Sometimes the greatest lessons come from the most unexpected sources.
Two exemplary role models for unconditional love generally stand at knee level — your kids and your dogs.
Surprised? Don't be! Here's what we, as (human) adults, can learn from our pets and children to build a better and more unconditionally loving relationship with ourselves and partners.
1. Looking for trouble? Dogs can literally sniff out trouble and can also be trained to sit next to it without interacting with it. What an awesome ability! Children find trouble, but have no problem sitting in the middle of it, enjoying the situation.
Where's the lesson? When you find a problem in your relationships, sit down calmly and discuss it. Also, don't ignore the problem — get in the middle of it until you have both come to an agreement.
2. Got your back! Dogs are among the most loyal creatures in the world. They will gladly walk beside you for as long as you need them. Children expect loyalty from their caregivers. They presume that the people who love them will be there when they need them.
Where's the lesson? Loyalty is a two-way street. Walk next to your partner wherever life leads you. In return, that partner will walk beside you on your path. Mutual loyalty ensures that your paths generally go in the same direction. If they don't, look at the first topic!
3. Who's a good boy? The tail wags, the body jiggles, and tongue hangs out. What's going on? The dog is enthusiastic that his master has arrived home. The legs run, the arms wave, and the tongue wags stories about the day. What's going on? The child is enthusiastic that his parent has arrived home. Enthusiasm is contagious. In each case, the returning person will pet the dog and hug the child.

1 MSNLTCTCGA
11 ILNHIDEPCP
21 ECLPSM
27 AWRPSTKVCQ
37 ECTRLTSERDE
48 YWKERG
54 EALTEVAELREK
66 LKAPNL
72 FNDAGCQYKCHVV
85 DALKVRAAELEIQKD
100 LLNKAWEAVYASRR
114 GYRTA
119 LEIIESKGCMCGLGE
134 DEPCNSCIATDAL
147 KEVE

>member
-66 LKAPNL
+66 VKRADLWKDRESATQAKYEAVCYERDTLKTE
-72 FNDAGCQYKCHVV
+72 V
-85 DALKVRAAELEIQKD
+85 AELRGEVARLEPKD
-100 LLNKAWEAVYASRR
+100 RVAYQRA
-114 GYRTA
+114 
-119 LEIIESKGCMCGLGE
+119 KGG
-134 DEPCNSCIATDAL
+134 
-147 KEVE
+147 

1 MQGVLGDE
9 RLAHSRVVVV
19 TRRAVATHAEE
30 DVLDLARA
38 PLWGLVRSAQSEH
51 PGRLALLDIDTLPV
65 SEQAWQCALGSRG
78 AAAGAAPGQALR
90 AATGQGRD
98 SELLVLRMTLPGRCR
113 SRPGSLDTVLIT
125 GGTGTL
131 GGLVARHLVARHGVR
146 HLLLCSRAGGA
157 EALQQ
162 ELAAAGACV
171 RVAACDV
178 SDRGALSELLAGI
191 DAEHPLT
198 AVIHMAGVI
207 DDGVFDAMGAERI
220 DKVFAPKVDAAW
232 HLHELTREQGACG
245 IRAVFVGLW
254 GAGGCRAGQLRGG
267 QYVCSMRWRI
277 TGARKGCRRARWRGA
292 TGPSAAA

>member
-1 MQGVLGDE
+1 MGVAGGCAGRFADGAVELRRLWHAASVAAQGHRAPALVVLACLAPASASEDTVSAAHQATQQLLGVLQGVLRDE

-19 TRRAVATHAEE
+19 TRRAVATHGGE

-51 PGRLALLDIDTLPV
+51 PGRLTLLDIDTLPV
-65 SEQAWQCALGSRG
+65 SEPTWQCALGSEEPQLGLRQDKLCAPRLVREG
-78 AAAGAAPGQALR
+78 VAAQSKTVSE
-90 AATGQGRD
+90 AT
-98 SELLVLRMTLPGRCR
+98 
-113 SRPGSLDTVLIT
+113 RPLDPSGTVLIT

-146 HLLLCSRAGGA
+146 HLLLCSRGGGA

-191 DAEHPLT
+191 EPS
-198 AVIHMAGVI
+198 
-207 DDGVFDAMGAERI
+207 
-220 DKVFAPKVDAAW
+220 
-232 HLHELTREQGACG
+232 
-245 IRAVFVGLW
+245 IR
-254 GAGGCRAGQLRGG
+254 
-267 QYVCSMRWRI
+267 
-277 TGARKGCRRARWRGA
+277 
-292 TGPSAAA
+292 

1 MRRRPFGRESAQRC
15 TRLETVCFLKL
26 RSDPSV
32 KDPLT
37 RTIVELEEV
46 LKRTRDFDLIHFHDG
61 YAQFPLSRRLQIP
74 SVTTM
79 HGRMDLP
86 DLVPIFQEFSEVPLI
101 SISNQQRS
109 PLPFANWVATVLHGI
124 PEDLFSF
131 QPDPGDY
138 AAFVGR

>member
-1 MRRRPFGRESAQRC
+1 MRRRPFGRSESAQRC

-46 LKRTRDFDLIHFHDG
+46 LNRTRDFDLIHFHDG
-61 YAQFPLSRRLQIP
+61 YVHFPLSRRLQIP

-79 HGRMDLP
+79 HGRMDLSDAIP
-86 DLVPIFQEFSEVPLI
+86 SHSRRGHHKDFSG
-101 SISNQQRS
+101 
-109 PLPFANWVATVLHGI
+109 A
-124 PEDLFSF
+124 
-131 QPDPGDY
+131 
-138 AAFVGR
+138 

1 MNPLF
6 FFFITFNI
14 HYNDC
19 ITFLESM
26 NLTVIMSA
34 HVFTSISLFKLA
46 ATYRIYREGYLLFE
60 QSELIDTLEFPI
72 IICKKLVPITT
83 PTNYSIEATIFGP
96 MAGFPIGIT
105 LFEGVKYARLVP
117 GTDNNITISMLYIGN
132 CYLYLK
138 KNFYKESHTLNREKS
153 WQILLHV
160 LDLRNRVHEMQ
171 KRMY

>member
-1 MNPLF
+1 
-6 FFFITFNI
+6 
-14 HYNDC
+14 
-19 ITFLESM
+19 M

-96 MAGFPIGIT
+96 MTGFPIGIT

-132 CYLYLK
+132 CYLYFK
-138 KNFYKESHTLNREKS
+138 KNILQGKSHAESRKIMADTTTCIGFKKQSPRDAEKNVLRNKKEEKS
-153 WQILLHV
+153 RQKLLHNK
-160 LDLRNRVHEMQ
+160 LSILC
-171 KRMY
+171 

Where's the lesson? You don't need to wave your arms or let your tongue hang out when your partner comes home, but you do need to turn off the TV, put down the newspaper, or stop typing that report. Nothing says unconditional love like undivided attention, if only for a few minutes.
4. Let it go. ... It's Saturday. You have a bazillion errands, but not once does the dog go into canine rage because she is temporarily ignored. Why? Because she accepts that your agenda and hers are not in the same time zone. It's another Saturday. You have a bazillion errands plus another bazillion carpool destinations. Your kids probably never questioned whether you would be able to meet all their transportation needs all day long.
Where's the lesson? When you love someone unconditionally you will make sure their agenda meshes with yours so that everyone's needs are met, including your own. If they don't, see the first topic!
Next time you're confused about how you should react in a particular situation, simply slow down and then ask yourself, "What would Toto do?"